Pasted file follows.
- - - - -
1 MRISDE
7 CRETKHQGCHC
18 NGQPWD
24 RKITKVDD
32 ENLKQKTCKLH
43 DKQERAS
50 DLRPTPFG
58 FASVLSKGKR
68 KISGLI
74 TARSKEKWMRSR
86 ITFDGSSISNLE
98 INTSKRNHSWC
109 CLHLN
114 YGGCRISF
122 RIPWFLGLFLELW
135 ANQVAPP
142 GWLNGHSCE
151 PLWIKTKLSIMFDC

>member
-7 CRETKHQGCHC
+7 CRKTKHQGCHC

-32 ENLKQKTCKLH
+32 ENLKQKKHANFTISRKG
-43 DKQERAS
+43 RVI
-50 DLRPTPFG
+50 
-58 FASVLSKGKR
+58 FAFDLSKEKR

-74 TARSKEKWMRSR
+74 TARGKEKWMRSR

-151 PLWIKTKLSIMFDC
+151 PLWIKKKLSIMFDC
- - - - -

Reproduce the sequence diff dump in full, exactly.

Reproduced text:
1 MRISDE
7 CRETKHQGCHC
18 NGQPWD
24 RKITKVDD
32 ENLKQKTCKLH
43 DKQERAS
50 DLRPTPFG
58 FASVLSKGKR
68 KISGLI
74 TARSKEKWMRSR
86 ITFDGSSISNLE
98 INTSKRNHSWC
109 CLHLN
114 YGGCRISF
122 RIPWFLGLFLELW
135 ANQVAPP
142 GWLNGHSCE
151 PLWIKTKLSIMFDC

>member
-7 CRETKHQGCHC
+7 CRKTKHQGCHC

-32 ENLKQKTCKLH
+32 ENLKQKKHANFTISRKG
-43 DKQERAS
+43 RVI
-50 DLRPTPFG
+50 
-58 FASVLSKGKR
+58 FAFDLSKEKR

-74 TARSKEKWMRSR
+74 TARGKEKWMRSR

-151 PLWIKTKLSIMFDC
+151 PLWIKKKLSIMFDC